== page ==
We toyed with the idea of putting a bounty on mikes head for the return of our gear. Kyla offered a bunch of homeless folks $100 dollars on the return of the kit. They salivated at the idea of it and promised to have it returned to us by 2pm. It was now 10am.

    As the homeless dashed off down the boulevard as an army of rusted bicycles and shopping carts, we retreated to our room. "How do we play this one?" - Kyla asks me. I came to my senses as the emotional reaction started to wane inside me - "Honestly, lets just get out of here, i'm not hanging around this hellhole, cutting deals with junkies and thieves on the slender premise that we might have our things returned." I say.

    "I hate it here, I want to leave" - Kyla remarks in a broken voice.

    Crescent City is the first city that greets visitors from the coast into California. It is nestled between a dense forest and the Pacific Ocean. It has no meaningful neighbouring cities. It has no industry, it has a huge drug problem, and when the wrong type of person finds themselves in Crescent City, they rarely make it back out. The drug death stats here are six times higher than the national average. It's a terrible place, and frankly, I hate it - Not my words, but those of a local guy who we spoke to outside the motel as we packed up what little belongings we had left and continued south. We had no clothes, we had no camp gear, we had no waterproofs, we had no morale, and it was starting to rain.

    We pushed on regardless.

    - - -

    Part 2

    Eureka

    The next city of any appreciable size from Crescent city is the much larger city of Eureka, also on Californias Northern Coast. To give you the quickest possible summary of this city I will tell you only this; it is ten times worse than Crescent City. It offers a broad catalogue of homelessness, drug addiction, miscreants, street criminals, and a general feeling of dread. Drug induced husks crawl the streets, the hallowed shells of young men and women, barely a trace of their former selves left - it seems few of them make it past 50. They rake through bins and skips for anything they can throw into their hijacked shopping trolleys. They sit partially conscious at the doors of restaurants and diners begging every passer by for cash, as if the soul had been sucked from them.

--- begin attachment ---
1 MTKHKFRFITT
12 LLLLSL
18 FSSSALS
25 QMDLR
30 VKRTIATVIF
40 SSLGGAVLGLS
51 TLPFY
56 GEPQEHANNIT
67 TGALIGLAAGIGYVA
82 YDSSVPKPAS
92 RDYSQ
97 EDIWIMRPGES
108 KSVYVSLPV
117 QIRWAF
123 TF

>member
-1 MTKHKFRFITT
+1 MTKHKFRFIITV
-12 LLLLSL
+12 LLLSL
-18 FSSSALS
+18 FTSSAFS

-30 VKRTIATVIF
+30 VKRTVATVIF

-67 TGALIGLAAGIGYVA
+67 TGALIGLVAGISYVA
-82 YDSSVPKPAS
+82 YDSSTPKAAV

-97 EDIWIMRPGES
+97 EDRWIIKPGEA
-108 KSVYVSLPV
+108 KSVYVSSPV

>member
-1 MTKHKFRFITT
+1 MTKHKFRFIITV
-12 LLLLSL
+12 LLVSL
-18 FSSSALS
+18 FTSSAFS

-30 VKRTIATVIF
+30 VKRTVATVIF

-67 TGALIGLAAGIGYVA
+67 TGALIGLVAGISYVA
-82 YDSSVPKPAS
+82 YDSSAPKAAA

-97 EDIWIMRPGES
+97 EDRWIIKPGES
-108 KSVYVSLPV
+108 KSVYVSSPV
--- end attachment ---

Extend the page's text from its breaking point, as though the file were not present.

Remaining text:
After what had happened to us, i was finding it extremely difficult to feel sorry for these people. I was tarring alot of people with the same brush here, I knew it, but I was angry, Kyla was hopelessly sad, and we were struck where it hurt us the most.

    "Do you guys have a few spare dollars you can give me?" - The cracked voice of a young addict asks of us as we exit a grocery store.

    I had to subdue myself. Barely able to muster the restraint from tackling him to the floor and beating his head off the concrete car park in which he probably slept. I wasn't myself.

    As ever we finally found some humanity amongst the chaos. A young drifter with his gnarled backpack approached us, just as i was at breaking point. "Hey where are you guys from? Doing a bit of a road trip?"

    Sure, he was homeless, his clothes stained, his shoes torn, but he looked to be a regular guy who just fell on hard times. He didn't ask us for cash, instead, he asked us the regular questions you would ask any traveler in your town. Where are you from?, Were are you going? Have a safe trip! - It helped ease my turmoil. We have seen thousand of homeless and poverty stricken folks on our travels and never once have I so easily dehumanised them, so why here in America, where the scope of the problem is so huge should I do the same? Honestly, it was probably the drug issue - an ingredient simply not visible in Asia.